A video game developer is out of luck, as a federal appeals court confirmed the dismissal of his copyright infringement lawsuit over the “Star Trek: Discovery” television series.
Anas Osama Ibrahim Abdin (Abdin) filed a lawsuit against CBS Broadcasting, Netflix, CBS Corporation, and CBS Interactive, in the U.S. District Court for the Southern District of New York. The lawsuit was based on alleged copyright infringement.
Abdin holds a copyright for his video game “Tardigrades,” which features a space-station botanist who travels through space after being absorbed into a giant tardigrade. Tardigrades actually exist, and they are microscopic creatures that can survive in extremely harsh environments such as extreme heat, cold, pressure, and even radiation. They have been widely used in scientific research, which have found that tardigrades can survive even the rigors of outer space exposure, including direct UV radiation.
In the first season of the show “Star Trek: Discovery,” three episodes involved a space encounter with a giant tardigrade-like creature, which is what prompted Abdin’s copyright infringement lawsuit.
Abdin’s lawsuit was dismissed by the district court, and he later appealed to the Second Circuit. The Second Circuit decided the matter earlier this week, upholding the Second Circuit’s dismissal of his case.
In its opinion, the Second Circuit stated that CBS and Netflix did not infringe Abdin’s copyright because based on the original concepts (i.e. the protectable elements) of Abdin’s work, the works are not substantially similar. Furthermore, they held that certain elements of science fiction, such as space travel and alien encounters, are not copyrightable material.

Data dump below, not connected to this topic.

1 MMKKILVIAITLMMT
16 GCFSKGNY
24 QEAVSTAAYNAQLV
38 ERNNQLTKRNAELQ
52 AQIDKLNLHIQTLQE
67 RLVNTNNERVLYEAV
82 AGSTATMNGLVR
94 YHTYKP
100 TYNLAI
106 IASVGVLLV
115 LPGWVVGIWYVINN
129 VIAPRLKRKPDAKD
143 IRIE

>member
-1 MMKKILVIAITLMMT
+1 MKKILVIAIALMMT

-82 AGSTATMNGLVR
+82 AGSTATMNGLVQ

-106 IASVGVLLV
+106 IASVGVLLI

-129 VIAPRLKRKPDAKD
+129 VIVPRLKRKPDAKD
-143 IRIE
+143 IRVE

They explained how Abdin’s use of tardigrades is not copyrightable material, stating that “Abdin’s space-traveling tardigrade is an unprotectable idea because it is a generalized expression of a scientific fact—namely, the known ability of a tardigrade to survive in space . . . by permitting Abdin to exclusively own the idea of a space-traveling tardigrade, this Court would improperly withdraw that idea from the public domain and stifle creativity naturally flowing from the scientific fact that tardigrades can survive the vacuum of space.”
The tardigrades used in both works had noticeable differences. The court noted that the tardigrades were different colors and were used to travel through space in different ways. Most significantly, the Second Circuit said that while Star Trek’s use of tardigrades was at the center of a fully developed story, it was unclear what role Abdin’s tardigrade would play in the video game, ultimately deciding that both had a different impression and concept.
The case name is Abdin v. CBS Broadcasting Inc. et al., and was heard by the U.S. Court of Appeals for the Second Circuit. The case number is 19-3160. You can check out the Second Circuit’s decision here.